Next, I wanted to compare the relationship of support for death penalty and abortion rights. The columns below indicate those who favor or oppose capital punishment for murder, and the rows indicate support for or opposition to abortion on demand. At the bottom you also see a ratio of those who are pro-choice and pro-life among those who support to the death penalty.

Favor Oppose
Yes 30% 7%
No 51% 12%
Favor Oppose
Yes 31% 6%
No 45% 19%
Favor Oppose
Yes 55% 23%
No 21% 2%

Favor Oppose
Yes 44% 23%
No 28% 6%
(Pro-choice support death penalty)/(Pro-life support death penalty)
Protestant 1
Catholic 1.16
Jew 0.87
None 0.89

So first, it seems that among Roman Catholics being pro-life suggests a small but significant tendency to oppose capital punishment above expectation. The seamless garment isn’t a total illusion, though do note that pro-choice and pro-death penalty Catholics still outnumber anti-death penalty anti-abortion Catholics. The death penalty for murderers is really popular. Among Protestants the two views seem independent, as there wasn’t a correlation in either direction. In contrast, Jews and those with no religion go the other direction as Catholics. Those who are pro-choice are more likely to oppose the death penalty, and those who are pro-life are more likely to support the death penalty. Also, look at the really huge ratio between the proportion of Jews who support the death penalty and abortion rights, over half, and those who oppose both, around 1 in 50!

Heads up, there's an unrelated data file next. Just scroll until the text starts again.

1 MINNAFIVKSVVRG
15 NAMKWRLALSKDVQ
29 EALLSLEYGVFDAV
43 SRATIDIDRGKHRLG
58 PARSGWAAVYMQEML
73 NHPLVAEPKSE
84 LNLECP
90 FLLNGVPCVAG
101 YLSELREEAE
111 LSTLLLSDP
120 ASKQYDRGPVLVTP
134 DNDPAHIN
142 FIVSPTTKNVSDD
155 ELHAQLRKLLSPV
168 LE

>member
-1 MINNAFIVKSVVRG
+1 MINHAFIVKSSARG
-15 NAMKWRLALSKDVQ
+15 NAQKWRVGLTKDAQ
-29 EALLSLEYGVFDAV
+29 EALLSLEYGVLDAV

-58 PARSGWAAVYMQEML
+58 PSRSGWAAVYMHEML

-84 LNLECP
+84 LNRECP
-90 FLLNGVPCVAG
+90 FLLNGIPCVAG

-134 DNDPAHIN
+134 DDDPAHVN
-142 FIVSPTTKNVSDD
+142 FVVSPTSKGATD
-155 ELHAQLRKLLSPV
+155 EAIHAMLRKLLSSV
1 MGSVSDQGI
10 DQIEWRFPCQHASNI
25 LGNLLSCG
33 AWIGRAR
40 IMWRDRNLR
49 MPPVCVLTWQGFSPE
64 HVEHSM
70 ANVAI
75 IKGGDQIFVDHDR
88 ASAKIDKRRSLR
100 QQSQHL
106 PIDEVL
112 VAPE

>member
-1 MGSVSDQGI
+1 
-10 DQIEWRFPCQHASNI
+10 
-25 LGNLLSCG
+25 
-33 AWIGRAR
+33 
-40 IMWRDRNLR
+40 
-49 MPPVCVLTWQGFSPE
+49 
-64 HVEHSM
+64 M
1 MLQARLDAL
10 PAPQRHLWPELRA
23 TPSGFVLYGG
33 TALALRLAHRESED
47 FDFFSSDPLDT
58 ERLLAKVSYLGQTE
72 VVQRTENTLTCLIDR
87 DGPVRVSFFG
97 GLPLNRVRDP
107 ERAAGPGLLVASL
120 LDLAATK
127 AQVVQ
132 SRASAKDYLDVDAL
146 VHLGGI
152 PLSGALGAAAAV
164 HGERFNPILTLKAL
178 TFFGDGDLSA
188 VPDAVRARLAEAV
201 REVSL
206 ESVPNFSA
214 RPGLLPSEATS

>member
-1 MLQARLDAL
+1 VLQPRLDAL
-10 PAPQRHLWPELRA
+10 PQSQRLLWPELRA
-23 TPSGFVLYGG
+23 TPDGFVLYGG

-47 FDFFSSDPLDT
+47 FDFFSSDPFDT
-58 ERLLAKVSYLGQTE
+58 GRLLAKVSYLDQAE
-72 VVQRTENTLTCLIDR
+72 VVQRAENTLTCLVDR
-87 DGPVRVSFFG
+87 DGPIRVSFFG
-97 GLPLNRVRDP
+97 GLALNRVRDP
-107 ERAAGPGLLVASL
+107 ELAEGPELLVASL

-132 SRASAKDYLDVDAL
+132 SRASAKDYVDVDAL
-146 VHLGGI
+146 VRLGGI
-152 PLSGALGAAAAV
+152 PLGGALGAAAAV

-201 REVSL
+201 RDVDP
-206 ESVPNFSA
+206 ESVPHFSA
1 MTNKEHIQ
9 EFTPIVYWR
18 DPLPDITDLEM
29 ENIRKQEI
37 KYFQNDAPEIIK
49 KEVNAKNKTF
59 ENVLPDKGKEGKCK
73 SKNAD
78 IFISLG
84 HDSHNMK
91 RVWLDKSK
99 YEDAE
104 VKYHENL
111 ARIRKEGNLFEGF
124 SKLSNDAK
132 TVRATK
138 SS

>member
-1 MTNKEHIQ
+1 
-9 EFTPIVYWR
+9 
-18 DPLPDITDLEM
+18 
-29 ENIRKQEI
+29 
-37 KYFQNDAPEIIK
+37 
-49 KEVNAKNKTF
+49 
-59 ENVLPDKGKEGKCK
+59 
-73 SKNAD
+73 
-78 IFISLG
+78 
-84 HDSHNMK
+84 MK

Note: I limited the data to the year 2000 and after, and there isn’t much of a change in direction, though the magnitude is tweaked a bit.

Addendum: Abortion rates have been dropping since 1990.

November 15, 2009

Fake fact: Catholics care about abortion more than non-Catholics

Filed under: abortion,Catholics,Culture,data,Fake Facts — David Hume @ 9:03 pm

Political punditry is rife with “fake facts.” Basically, empirical assertions which are false but assumed to be true. Perhaps the readership of political journalism is stupid. Perhaps the writers of political journalism are stupid. Perhaps both. No idea. So a new “series,” which I will label “fake fact,” facts assumed to be true by the stupid and ignorant which are wrong, and have been shown to be wrong by political scientists for a long time.

Consider this Politico article, Dems may lose Catholics over abortion. Here’s a fact:

According to exit polls, President Barack Obama won the support of 53 percent of Catholic voters, a seven-point increase over the showing of the Democrats’ 2004 nominee, Sen. John Kerry (D-Mass.), a Catholic. Among Latino Catholics, who are often more conservative than their white counterparts on social issues, Obama did even better, winning more than two-thirds of their support, a 14-point improvement over Kerry’s totals, according to an analysis by the Pew Research Center.

Obama beat Kerry by by:
5 points for males
6 points for women
2 points for whites
14 points for Latinos